It’s no secret – women who pursue science-related fields in STEM are treated much differently
than men who do the same, particularly in physics. A significant part of this boils down to how
women in physics are represented in pop culture and the media we consume. Think about it: if
a girl doesn’t see herself on screen, will she understand what’s possible? Will she feel
motivated to broaden her scientific horizons?

An article on the US State Department’s site shares a 2018 study that reveals a mere 37% of
scientists (including physicists and engineers) in film and TV are portrayed by women. Oof.
That’s not a high percentage. What’s more, these are generally stereotypical, one-dimensional
representations of women scientists who are predominantly white. Representation is crucial,
but diverse representation is paramount. Diverse voices breed groundbreaking innovations in
real life.

According to this study from 2017, as early as six years old, girls don’t label themselves as
“really, really smart.” However, they deferred to boys to fill that category, forgoing mentally
advanced games in favor of less stimulating fare. This indicates that girls form opinions of their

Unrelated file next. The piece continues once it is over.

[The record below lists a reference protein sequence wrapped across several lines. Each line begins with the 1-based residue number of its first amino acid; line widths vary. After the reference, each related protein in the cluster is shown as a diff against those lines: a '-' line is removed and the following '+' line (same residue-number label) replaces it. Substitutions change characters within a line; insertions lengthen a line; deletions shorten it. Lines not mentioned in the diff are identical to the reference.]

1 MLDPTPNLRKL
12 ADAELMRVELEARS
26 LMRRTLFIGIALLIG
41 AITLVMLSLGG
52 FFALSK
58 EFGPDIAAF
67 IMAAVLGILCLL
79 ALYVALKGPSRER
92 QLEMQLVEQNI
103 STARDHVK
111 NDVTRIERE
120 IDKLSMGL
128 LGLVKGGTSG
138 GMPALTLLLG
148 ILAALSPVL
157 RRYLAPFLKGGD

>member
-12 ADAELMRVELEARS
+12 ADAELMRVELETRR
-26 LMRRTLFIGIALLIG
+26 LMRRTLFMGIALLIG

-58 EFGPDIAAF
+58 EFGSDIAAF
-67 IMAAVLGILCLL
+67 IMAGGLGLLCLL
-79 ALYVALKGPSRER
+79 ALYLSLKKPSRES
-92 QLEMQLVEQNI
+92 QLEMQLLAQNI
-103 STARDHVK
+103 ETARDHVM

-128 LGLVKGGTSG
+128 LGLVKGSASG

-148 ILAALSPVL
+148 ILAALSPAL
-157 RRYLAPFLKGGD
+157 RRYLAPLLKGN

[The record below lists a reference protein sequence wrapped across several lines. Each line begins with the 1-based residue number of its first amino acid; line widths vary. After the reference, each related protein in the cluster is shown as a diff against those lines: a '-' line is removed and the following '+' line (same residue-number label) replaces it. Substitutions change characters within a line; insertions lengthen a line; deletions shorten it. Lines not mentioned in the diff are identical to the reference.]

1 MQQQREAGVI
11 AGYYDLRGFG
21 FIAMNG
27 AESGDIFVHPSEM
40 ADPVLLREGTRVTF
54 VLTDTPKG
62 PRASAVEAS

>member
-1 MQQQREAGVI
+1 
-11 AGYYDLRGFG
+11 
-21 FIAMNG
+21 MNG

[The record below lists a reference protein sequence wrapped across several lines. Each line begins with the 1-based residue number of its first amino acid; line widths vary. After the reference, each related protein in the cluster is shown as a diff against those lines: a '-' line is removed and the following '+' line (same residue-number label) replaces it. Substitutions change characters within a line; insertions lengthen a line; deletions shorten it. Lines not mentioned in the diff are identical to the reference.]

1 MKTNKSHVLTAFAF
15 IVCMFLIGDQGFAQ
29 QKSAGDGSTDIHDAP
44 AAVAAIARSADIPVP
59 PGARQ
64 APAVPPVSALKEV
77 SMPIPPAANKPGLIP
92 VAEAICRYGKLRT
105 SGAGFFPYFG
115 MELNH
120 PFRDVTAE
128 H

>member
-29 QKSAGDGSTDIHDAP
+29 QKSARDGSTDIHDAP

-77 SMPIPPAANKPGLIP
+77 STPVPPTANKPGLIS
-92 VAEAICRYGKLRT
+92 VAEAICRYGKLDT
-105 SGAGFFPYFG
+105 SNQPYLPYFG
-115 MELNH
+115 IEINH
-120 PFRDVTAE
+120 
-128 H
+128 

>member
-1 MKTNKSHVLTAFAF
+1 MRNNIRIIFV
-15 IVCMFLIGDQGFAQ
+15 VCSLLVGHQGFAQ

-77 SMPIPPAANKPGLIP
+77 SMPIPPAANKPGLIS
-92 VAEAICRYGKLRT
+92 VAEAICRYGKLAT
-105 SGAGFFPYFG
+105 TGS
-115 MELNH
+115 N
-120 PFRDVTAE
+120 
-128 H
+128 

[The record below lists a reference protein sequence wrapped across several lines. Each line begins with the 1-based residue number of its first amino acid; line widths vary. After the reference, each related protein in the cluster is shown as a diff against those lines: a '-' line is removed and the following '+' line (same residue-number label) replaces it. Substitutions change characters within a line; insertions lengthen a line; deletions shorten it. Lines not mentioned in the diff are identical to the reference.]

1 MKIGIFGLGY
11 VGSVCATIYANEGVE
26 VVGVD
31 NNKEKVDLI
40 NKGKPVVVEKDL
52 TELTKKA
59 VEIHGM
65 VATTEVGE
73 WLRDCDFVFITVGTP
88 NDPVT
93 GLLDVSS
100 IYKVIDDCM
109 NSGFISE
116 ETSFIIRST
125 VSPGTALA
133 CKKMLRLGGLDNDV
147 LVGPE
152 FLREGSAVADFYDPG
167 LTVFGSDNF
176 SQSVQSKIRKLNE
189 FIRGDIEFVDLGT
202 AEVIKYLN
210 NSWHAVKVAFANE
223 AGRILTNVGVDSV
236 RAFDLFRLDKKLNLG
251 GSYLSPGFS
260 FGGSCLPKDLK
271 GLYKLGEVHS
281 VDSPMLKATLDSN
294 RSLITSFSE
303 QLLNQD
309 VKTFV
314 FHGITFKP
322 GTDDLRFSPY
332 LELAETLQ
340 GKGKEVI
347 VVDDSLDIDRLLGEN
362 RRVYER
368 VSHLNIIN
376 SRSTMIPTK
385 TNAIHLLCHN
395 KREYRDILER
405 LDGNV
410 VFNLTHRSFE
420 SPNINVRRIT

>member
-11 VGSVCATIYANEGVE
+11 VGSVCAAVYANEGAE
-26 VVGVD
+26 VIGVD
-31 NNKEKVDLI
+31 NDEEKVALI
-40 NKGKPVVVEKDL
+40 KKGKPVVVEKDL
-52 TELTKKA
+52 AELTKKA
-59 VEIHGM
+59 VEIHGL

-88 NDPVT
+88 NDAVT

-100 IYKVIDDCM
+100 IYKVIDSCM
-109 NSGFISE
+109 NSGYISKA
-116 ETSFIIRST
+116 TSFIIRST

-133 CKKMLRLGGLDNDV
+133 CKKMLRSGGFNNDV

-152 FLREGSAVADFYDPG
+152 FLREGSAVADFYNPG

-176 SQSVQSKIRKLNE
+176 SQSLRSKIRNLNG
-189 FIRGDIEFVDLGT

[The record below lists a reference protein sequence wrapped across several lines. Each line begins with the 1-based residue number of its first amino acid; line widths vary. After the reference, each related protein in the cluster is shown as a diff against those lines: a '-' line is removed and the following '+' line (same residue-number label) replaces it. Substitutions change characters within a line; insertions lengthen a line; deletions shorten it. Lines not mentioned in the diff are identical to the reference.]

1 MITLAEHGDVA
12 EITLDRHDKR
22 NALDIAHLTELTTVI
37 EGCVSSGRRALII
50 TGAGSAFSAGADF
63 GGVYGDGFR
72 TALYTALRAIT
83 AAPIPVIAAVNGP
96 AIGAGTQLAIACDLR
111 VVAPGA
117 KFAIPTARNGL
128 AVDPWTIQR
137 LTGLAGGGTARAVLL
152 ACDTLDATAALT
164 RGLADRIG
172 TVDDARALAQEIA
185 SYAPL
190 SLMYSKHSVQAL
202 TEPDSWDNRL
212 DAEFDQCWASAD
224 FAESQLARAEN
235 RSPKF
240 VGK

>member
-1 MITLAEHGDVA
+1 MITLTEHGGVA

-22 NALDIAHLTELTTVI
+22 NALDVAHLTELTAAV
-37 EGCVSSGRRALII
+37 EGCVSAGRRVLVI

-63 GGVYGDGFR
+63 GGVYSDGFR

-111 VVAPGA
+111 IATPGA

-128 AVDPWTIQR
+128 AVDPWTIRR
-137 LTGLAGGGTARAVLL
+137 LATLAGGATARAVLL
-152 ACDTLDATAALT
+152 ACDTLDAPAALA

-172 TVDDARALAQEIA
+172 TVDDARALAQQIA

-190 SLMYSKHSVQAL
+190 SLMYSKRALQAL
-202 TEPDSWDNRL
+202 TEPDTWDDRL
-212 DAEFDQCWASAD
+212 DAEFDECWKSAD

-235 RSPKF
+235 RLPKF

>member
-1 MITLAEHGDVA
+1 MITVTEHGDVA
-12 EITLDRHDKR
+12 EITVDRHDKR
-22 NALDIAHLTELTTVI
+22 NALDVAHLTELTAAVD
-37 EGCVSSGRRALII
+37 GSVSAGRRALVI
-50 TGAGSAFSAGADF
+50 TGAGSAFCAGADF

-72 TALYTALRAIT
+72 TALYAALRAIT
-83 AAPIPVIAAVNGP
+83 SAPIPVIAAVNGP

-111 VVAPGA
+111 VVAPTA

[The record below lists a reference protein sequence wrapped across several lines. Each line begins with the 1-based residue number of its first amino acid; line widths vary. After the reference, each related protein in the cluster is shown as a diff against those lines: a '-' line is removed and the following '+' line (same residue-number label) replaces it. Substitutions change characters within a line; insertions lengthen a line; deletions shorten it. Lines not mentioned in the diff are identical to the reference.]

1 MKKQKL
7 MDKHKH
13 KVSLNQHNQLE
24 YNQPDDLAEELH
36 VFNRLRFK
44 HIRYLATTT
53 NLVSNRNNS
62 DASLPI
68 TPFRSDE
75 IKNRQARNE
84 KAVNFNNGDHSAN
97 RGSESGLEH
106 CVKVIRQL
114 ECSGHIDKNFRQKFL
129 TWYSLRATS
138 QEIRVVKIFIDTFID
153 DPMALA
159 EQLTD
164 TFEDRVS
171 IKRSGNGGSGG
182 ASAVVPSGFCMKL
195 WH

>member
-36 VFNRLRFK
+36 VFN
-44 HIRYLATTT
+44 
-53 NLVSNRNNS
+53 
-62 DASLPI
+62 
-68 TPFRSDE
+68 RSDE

intelligence at a young age.

When in college, women physics majors who get “As” feel they possess the same physics self-
efficacy (belief in their ability to excel in physics) as their male counterparts who get “Cs.” Their
lack of confidence, especially when scoring higher grades than men, dramatically influences
their career trajectory. Unfortunately, the same disparity applies to women physics majors who drop out of college. Women have “significantly higher grade-point averages” than men with the same major who
also drop out.

All in all, women feel less recognized for their efforts. This makes sense, given how women are
taught to seek external validation for their self-worth versus men who are instructed to look
inward. Men possess inherent self-worth. Women are told by society to be humble, while men
are lauded for their over-confidence.

Historically, women and marginalized communities have been discouraged from working in
physics and other science-related careers. They’ve also gone unrecognized for their
achievements. For example, Lise Meitner, whose discovery of nuclear fission made the atomic
bomb possible, never won The Nobel Prize despite ardent support from Albert Einstein. She
was even nominated 48 times for the award. Instead, the prize went to her male partner of
three decades. This dismissal of women in STEM leads to them becoming buried in the avalanche of male
scientists studied in history books.

A lack of representation in pop culture/media and history books combined with societal
conditioning and sexist standards pushes girls away from physics and STEM fields.
That’s why we must encourage our girls to pursue career paths in science, physics, technology,
engineering, and beyond. At Dottie Rose, we hope to continue showing them what’s possible
and that they’re just as brilliant as boys despite what society tells them.